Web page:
"It’s not an accident that Ann Coulter and her ongoing calls for violence against `liberals' (meaning anyone not in line behind George Bush) are so wildly popular among conservatives. It’s not some weird coincidence that the 5,000 people in attendance at the CPAC this last week erupted in `boisterous ovation' when she urged violence against `ragheads,’ nor is it an accident that her hateful, violence-inciting screeds -- accusing `liberals' of being not wrong, but `treasonous' -- become best-sellers. Ann Coulter has been advocating violence against liberals and other domestic political opponents for years, and she is a featured speaker at the most prestigious conservative events. Why would that be? It's because she is tapping into the primal, rather deranged rage which lies in the heart of many Bush followers. If that weren't driving the movement, she wouldn’t provoke the reactions and support that she does.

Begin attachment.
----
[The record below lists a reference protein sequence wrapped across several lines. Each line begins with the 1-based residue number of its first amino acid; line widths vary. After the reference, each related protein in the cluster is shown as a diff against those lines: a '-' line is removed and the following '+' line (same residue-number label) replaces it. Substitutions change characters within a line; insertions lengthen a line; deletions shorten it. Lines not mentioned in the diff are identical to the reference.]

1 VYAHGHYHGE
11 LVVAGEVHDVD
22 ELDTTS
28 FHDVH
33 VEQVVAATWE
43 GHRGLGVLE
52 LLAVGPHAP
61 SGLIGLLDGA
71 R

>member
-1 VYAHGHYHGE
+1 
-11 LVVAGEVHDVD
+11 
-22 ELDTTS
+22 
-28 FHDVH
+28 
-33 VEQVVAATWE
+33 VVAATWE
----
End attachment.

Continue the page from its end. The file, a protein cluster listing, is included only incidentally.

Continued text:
"The combination here of rage and fear is potent and toxic."


One of the most famous descriptions of so-called contemporary American "conservatism" as nothing more than a tidal wave of naked hate based on the Fuehrerprinzip (Leader Principle) is the post "Cries From the Lake Of Fire" from dailykos, March 2006:

Your party has set aflame the entire political landscape, and now, once burned, you warn sternly from the branches of a burnt-out tree about "playing with fire". You used the ashes of one of the great liberal cities of America, New York City, as war paint for your own sick, racist dreams. You shudder at a burning flag, yet are willing to snip-and-cut basic tenets of the Constitution as needed or convenient.
And now, you're outraged, not by any of the rest of it, not by anything that has come before, but because a few prominent Republican faces have -- shock of shocks -- been indicted in probes that have spanned years of investigation, and interrogation, and deposition. That, you say, represents the underpinnings of a civil war.